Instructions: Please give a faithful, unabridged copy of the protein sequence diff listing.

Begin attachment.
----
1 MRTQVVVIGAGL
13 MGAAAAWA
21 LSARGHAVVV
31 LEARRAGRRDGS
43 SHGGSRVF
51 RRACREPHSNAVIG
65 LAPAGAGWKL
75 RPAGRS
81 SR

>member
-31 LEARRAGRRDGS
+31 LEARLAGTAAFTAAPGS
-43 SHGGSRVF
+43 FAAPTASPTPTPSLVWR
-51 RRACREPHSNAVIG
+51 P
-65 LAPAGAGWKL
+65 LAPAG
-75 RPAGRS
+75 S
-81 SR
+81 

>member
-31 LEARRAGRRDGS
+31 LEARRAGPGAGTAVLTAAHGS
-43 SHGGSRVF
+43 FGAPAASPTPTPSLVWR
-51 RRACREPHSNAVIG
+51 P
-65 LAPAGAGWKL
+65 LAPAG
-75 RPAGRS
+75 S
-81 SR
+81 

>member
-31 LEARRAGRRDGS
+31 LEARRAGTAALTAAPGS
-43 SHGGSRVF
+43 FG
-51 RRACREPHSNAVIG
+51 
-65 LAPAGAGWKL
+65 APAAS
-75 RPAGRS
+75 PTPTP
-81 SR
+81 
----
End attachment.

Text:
1 MRTQVVVIGAGL
13 MGAAAAWA
21 LSARGHAVVV
31 LEARRAGRRDGS
43 SHGGSRVF
51 RRACREPHSNAVIG
65 LAPAGAGWKL
75 RPAGRS
81 SR

>member
-31 LEARRAGRRDGS
+31 LEARLAGTAAFTAAPGS
-43 SHGGSRVF
+43 FAAPTASPTPTPSLVWR
-51 RRACREPHSNAVIG
+51 P
-65 LAPAGAGWKL
+65 LAPAG
-75 RPAGRS
+75 S
-81 SR
+81 

>member
-31 LEARRAGRRDGS
+31 LEARRAGPGAGTAVLTAAHGS
-43 SHGGSRVF
+43 FGAPAASPTPTPSLVWR
-51 RRACREPHSNAVIG
+51 P
-65 LAPAGAGWKL
+65 LAPAG
-75 RPAGRS
+75 S
-81 SR
+81 

>member
-31 LEARRAGRRDGS
+31 LEARRAGTAALTAAPGS
-43 SHGGSRVF
+43 FG
-51 RRACREPHSNAVIG
+51 
-65 LAPAGAGWKL
+65 APAAS
-75 RPAGRS
+75 PTPTP
-81 SR
+81 